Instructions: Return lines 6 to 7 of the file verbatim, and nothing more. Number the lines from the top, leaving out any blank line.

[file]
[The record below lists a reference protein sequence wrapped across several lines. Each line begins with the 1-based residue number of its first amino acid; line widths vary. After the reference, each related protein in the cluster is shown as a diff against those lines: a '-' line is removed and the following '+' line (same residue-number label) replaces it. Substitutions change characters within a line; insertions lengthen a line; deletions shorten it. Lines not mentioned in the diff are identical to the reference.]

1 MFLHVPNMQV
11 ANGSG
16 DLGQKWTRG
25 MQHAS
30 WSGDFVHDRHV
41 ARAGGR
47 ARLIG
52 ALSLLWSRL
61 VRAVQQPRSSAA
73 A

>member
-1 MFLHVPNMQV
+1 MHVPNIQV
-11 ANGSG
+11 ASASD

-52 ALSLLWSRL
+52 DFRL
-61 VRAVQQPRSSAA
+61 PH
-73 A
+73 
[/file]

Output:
30 WSGDFVHDRHV
41 ARAGGR